Unless it goes beyond the specified thermal limits then it's fine. A lot of modern chips are built to operate in the 80-90C range without any issue. Keep in mind that the compact size of the Blue Cave might make it seem warmer than a wider device.
 

Cyn

Occasional Visitor
Unless it goes beyond the specified thermal limits then it's fine. A lot of modern chips are built to operate in the 80-90C range without any issue. Keep in mind that the compact size of the Blue Cave might make it seem warmer than a wider device.
That could be the reason since its not wide and the heat isn't dissipated properly, is there any thoughts of bringing Merlin to the Blue Cave?
 

RMerlin

Asuswrt-Merlin dev
the heat isn't dissipated properly,
Properly is a subjective word here, pretty sure Asus and Intel engineers have very specific thermal management requirements that are applied during development. In short, don't worry about it being warm, it was taken into account during design.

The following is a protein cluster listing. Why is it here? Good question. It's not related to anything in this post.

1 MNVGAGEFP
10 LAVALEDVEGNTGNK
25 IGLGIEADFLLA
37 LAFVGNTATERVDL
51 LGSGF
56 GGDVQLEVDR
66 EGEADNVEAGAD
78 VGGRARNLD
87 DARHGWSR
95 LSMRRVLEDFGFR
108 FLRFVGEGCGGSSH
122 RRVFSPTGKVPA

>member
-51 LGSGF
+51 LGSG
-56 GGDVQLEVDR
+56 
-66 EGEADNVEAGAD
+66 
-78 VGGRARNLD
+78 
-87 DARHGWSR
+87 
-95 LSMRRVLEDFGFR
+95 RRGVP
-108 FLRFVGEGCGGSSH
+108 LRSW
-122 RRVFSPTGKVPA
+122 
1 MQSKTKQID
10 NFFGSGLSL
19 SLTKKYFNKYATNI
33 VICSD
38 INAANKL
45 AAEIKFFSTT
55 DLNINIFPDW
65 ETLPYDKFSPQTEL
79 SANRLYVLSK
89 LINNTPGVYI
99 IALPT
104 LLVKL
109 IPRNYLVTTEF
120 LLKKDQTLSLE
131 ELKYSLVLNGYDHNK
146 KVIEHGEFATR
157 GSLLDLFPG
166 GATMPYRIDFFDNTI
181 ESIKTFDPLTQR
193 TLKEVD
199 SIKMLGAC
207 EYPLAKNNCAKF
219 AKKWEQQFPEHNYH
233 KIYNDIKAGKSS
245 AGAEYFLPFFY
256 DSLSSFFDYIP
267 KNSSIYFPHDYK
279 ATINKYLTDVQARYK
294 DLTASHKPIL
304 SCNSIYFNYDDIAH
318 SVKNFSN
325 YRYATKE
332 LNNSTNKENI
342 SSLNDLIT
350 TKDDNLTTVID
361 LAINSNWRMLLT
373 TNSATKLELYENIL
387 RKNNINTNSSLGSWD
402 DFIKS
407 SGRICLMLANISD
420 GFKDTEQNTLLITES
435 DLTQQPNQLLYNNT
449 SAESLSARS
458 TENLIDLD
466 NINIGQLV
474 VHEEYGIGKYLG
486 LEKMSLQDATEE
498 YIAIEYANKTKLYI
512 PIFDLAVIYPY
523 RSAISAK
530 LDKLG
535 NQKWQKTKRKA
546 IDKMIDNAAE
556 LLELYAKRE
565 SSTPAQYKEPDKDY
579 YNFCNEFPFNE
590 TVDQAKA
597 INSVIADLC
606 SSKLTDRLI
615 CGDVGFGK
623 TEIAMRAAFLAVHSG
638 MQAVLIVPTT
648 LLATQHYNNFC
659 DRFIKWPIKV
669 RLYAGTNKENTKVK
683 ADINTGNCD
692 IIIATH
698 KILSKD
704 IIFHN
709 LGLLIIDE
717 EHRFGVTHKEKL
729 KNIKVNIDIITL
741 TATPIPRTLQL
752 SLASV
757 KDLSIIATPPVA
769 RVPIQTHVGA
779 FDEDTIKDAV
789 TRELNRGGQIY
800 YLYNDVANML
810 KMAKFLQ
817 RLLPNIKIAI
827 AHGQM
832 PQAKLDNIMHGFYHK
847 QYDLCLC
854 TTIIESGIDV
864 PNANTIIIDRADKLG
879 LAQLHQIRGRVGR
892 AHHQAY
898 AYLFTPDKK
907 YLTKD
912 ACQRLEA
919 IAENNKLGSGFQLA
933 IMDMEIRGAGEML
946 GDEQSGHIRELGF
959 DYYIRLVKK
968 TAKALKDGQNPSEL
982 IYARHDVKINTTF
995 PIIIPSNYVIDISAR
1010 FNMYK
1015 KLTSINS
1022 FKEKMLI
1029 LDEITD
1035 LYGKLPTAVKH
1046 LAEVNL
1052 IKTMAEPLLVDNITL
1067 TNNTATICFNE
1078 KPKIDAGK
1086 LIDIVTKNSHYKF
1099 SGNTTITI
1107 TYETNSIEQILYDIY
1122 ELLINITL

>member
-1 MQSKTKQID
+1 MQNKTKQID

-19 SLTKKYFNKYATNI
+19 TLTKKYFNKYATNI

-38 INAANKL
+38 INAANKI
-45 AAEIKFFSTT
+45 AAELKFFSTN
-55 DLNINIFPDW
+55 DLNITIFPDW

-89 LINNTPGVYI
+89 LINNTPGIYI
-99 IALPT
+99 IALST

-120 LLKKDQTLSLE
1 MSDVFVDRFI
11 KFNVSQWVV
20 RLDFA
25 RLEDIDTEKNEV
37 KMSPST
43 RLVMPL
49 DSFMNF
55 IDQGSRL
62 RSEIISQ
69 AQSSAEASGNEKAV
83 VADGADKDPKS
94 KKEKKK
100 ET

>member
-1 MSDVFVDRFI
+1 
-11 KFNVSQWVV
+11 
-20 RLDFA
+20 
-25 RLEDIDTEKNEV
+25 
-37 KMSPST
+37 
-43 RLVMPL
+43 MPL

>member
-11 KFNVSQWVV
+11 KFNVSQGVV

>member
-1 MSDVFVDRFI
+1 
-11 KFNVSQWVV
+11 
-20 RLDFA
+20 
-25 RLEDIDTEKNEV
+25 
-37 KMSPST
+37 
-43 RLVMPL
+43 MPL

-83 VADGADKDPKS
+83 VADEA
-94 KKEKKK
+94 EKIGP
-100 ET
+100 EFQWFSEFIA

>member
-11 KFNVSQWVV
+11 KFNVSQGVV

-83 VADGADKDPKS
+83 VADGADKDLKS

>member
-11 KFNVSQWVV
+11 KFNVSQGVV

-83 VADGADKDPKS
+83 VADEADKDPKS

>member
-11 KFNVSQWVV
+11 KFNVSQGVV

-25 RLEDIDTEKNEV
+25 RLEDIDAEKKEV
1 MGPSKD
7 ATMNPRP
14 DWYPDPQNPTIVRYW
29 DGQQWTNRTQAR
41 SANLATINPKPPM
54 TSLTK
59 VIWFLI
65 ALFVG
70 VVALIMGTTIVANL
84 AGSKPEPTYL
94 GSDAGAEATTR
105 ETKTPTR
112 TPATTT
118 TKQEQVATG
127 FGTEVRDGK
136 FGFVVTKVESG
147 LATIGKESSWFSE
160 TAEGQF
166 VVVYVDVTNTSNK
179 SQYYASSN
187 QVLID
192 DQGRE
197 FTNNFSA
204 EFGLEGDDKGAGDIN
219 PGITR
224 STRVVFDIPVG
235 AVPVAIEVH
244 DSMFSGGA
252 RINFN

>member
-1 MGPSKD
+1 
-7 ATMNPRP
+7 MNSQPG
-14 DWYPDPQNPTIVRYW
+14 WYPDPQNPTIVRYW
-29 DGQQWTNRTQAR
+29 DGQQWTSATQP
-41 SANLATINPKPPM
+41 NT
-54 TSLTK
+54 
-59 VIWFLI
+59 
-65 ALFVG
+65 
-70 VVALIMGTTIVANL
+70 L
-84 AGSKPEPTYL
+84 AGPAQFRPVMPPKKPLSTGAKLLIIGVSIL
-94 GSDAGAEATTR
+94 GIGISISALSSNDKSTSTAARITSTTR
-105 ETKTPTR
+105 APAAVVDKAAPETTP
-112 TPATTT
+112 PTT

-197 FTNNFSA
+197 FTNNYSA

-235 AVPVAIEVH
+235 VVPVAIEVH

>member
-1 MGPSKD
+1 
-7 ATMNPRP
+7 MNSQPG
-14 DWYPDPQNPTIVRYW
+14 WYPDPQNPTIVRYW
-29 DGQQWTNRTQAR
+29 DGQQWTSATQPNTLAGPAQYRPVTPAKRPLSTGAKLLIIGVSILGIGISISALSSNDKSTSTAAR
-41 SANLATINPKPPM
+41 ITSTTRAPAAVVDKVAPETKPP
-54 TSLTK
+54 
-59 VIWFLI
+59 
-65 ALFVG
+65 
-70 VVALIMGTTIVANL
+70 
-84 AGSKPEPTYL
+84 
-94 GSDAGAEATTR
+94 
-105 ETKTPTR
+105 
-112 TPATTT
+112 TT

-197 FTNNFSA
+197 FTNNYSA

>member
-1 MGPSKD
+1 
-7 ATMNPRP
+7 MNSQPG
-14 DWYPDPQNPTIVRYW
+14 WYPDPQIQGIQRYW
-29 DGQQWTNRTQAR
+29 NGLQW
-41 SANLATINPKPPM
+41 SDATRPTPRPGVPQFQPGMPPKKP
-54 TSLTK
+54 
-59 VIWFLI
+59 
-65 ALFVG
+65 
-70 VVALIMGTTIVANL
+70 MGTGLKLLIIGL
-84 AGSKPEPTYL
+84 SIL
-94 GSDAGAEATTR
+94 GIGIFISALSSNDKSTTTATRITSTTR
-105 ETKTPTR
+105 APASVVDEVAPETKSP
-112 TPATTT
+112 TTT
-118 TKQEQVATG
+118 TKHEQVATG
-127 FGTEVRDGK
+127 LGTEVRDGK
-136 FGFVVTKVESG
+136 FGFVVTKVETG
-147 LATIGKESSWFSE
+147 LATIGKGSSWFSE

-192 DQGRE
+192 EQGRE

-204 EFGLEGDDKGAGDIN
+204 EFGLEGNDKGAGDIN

is there any thoughts of bringing Merlin to the Blue Cave?
Not gonna happen, I don't develop for the Intel platform, sorry. Only Broadcom.
 

ricky124

Occasional Visitor
Properly is a subjective word here, pretty sure Asus and Intel engineers have very specific thermal management requirements that are applied during development. In short, don't worry about it being warm, it was taken into account during design.



Not gonna happen, I don't develop for the Intel platform, sorry. Only Broadcom.
Maybe we should have gone Broadcom but are they really superior, similar to Intel vs AMD?
 

RMerlin

Asuswrt-Merlin dev
Maybe we should have gone Broadcom but are they really superior, similar to Intel vs AMD?
Both Qualcomm and Broadcom have more mature offerings in that product segment than Intel, who doesn't really focus in this market.
 
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ricky124

Occasional Visitor
I see. Next time it will be a Broadcom or Qualcomm for me. How do you like my not so classy fix for cooling this router? At least now, there will be more air under it. I heard someone say they put a laptop chill mat but that’s too much for me.

CA472021-29E5-4343-9336-0451295453DE.jpeg
 

Cyn

Occasional Visitor
I see. Next time it will be a Broadcom or Qualcomm for me. How do you like my not so classy fix for cooling this router? At least now, there will be more air under it. I heard someone say they put a laptop chill mat but that’s too much for me.

View attachment 15343
lol! What just happened over here? Did you flip the router?